Eastern Orthodoxy risks split over independence for Ukraine’s church

The political significance of the decision was immediately clear. 'The (Russian) empire is losing one of the last levers of influence on its former colony,' Ukrainian President Petro Poroshenko said.

Ecumenical Patriarch Bartholomew I, center right, the spiritual leader of the world's Orthodox Christians, sits with Patriarch Kirill of Moscow, center left, prior to their meeting at the Patriarchate in Istanbul on Aug. 31, 2018. Orthodox Patriarchate’s Metropolitan Emmanuel of France says

PARIS (RNS) — The head of the world’s Orthodox churches has thrown down the gauntlet to Moscow, risking a split in eastern Christianity after its rich and powerful Russian branch repeatedly supported controversial Kremlin policies and blocked church unity in Ukraine.

Faced with a stalemate among three rival churches there, Ecumenical Patriarch Bartholomew has declared all three of them valid and urged them to create one independent body for all Ukrainian Orthodox believers.

This step, an unusually decisive act in a very slow-moving church, promptly brought accusations of heresy from the Russian Orthodox Church, which has overseen Orthodoxy in Ukraine since 1686. Its Moscow Patriarchate also took the unusual step of breaking communion with the Ecumenical Patriarch.

The Moscow Patriarchate, which claims over half of the world’s estimated 250 million to 300 million Orthodox believers, warned that Bartholomew’s step could lead to the biggest division in Christianity since the Great Schism of 1054 separated the Greek-speaking East based in Constantinople from Rome’s Latin-speaking West.

On its face, the dispute is about who can decide whether Ukraine can have its own “autocephalous” or autonomous church — the Orthodox world’s spiritual leader in Constantinople (the name the Orthodox still use for the city that became Istanbul in 1453) or Russian Patriarch Kirill in Moscow.

The dispute is fueled by a long-simmering political power struggle that challenges a key element of Kremlin influence. The Ukrainian church is so important to Moscow that computer hackers linked to the Kremlin reportedly tapped into the email accounts of Bartholomew’s closest aides to find out what they planned to do about it.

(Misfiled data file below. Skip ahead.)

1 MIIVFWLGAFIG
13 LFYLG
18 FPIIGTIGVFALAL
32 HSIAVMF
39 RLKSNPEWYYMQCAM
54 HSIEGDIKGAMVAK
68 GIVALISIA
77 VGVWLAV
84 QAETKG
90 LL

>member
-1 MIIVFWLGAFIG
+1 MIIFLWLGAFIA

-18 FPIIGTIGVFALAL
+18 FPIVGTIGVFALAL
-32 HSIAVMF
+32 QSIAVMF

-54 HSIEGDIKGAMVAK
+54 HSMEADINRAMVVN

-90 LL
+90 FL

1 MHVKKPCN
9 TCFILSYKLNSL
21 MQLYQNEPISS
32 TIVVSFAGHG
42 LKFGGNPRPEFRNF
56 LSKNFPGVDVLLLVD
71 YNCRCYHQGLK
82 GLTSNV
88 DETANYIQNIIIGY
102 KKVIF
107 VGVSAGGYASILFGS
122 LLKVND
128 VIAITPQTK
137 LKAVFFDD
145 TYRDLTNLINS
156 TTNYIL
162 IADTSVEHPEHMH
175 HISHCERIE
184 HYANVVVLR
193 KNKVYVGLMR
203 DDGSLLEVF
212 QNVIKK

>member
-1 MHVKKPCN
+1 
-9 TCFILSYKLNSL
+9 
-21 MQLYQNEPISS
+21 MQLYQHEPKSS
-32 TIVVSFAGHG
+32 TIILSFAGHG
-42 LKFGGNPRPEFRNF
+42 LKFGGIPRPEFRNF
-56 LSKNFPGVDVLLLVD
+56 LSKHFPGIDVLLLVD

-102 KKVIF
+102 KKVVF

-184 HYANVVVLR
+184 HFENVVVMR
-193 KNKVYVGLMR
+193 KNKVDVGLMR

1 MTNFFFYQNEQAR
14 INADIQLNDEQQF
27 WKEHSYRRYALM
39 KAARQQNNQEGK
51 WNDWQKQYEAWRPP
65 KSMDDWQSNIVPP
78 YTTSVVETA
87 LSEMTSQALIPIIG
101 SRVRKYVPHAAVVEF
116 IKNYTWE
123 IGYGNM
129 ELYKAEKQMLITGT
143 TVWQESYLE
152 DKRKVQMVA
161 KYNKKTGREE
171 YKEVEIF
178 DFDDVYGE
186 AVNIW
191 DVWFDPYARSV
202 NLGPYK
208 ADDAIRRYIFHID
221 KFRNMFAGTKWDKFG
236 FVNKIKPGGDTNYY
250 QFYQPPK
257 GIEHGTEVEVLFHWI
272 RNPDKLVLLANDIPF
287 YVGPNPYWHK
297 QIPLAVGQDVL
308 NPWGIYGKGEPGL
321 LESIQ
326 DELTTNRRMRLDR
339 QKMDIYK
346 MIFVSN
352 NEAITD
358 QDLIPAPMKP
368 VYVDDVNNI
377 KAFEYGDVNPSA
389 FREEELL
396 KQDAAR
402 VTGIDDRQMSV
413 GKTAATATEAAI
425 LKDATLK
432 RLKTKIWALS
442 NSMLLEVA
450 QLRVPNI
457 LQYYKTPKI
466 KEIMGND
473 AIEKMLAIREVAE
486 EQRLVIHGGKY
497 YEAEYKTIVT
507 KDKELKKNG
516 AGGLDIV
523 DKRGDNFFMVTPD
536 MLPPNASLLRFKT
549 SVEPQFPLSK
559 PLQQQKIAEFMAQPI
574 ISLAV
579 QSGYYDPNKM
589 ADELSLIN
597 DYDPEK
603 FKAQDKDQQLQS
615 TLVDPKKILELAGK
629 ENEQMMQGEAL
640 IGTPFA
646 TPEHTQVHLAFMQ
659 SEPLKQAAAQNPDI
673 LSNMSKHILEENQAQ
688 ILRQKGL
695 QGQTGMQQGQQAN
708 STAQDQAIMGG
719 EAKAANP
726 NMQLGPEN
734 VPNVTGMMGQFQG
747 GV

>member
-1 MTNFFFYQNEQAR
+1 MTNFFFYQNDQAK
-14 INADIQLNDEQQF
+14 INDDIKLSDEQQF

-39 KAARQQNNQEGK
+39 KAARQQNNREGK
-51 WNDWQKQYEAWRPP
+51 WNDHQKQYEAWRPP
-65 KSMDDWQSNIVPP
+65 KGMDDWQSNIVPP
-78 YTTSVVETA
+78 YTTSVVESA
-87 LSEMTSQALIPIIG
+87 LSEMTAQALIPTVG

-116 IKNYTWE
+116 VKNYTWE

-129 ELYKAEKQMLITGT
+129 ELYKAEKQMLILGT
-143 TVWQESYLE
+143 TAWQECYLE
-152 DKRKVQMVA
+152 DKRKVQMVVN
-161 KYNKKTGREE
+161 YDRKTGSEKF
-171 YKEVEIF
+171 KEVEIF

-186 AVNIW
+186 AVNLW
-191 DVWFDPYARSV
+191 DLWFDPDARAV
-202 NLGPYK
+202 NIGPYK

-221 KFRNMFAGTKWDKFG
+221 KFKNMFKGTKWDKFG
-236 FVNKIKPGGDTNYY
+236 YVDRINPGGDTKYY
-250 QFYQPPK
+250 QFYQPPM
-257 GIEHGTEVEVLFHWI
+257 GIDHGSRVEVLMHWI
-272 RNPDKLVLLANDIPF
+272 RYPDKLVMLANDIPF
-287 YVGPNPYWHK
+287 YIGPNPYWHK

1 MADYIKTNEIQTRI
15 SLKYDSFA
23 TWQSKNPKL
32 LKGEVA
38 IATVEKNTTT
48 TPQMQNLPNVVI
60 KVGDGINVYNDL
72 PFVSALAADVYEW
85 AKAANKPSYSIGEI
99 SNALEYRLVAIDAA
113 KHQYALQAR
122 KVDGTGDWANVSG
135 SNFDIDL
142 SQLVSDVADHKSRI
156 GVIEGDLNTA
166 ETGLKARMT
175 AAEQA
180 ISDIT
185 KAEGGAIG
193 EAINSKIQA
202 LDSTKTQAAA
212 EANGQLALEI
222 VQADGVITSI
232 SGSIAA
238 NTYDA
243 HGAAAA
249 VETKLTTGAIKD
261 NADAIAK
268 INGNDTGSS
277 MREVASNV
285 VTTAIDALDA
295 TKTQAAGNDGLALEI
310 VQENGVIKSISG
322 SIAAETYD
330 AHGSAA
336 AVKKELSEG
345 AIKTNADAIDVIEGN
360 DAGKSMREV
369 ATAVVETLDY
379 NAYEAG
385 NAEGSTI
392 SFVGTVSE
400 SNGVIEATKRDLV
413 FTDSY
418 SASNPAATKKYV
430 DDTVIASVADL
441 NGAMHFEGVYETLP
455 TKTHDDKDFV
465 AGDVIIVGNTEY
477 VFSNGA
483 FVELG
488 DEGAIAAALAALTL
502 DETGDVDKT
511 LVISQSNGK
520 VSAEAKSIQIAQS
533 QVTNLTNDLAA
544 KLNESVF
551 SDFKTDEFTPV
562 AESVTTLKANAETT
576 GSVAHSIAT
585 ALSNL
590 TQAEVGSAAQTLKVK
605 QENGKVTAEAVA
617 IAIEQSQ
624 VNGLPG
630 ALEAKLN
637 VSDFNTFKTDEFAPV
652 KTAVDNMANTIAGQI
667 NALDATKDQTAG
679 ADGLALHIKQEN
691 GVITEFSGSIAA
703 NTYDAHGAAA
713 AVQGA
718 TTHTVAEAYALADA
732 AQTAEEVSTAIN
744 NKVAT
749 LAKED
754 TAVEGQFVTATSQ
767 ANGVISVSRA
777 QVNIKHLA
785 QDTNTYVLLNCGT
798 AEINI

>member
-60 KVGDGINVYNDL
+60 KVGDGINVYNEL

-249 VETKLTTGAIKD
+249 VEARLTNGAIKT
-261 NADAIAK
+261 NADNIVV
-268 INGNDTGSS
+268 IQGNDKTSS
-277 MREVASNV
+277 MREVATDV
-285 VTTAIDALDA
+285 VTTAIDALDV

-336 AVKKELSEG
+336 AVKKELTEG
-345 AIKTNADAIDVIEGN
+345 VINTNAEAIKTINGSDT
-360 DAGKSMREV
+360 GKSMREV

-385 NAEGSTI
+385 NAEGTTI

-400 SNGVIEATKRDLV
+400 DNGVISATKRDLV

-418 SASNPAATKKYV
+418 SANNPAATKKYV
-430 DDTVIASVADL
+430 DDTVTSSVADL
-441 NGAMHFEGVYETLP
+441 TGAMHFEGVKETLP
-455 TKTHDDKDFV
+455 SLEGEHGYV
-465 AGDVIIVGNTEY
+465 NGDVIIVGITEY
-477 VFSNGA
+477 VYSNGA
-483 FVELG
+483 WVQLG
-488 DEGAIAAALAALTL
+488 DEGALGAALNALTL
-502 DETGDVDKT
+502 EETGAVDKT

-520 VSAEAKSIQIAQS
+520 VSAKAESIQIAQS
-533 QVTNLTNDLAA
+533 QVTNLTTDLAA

Russian Orthodox Church Patriarch Kirill, left, leads a religion service as Russian President Vladimir Putin, right, and Eastern Orthodox Patriarch of Alexandria and all Africa Theodoros II, second right, attend a ceremony marking the 1,030th anniversary of the adoption of Christianity by Prince Vladimir, the leader of Kievan Rus, a loose federation of Slavic tribes that preceded the Russian state, in Moscow on July 28, 2018. (Mikhail Klimentyev, Sputnik, Kremlin Pool Photo via AP)

“Moscow has created this problem — they shot themselves in the foot by supporting (Russian President) Vladimir Putin, the proxy war in eastern Ukraine and the seizure of Crimea,” said Brandon Gallaher, an Orthodox theologian at the University of Exeter in Britain.

“If these things had not happened, this problem probably would have rumbled on for a long time more,” he told RNS.

Eastern Orthodoxy is a family of 14 independent regional churches that share communion and common doctrines. Unlike the pope in Roman Catholicism, the Ecumenical Patriarch is the spiritual leader of the churches but has limited practical authority over them.

One of his prerogatives is the right to declare a regional church autonomous, usually when a traditionally Orthodox country became independent of a larger neighbor.

The Ecumenical Patriarchate declared in April that it would do this for Ukraine and, after months of fruitless contacts with Moscow, reaffirmed that decision on Oct. 11.

The split in Ukraine has been brewing for over a quarter-century. When Ukraine broke free from Russia in 1991, some Ukrainian clerics set up their own Kiev Patriarchate to head a Ukrainian Orthodox Church independent of Moscow.

The Moscow Patriarchate maintained its long-established local branch, confusingly also called the Ukrainian Orthodox Church, and declared the breakaway church heretical.

The Ecumenical Patriarchate stood by the Moscow church as the only valid Orthodox body in Ukraine, recognizing neither the new church nor a smaller local one re-established after being banned in the Soviet era.

But as the years went on, the Moscow Patriarchate alienated Ukrainian nationalists by moving closer to the Kremlin, openly backing Putin and receiving major contributions from Kremlin-friendly oligarchs.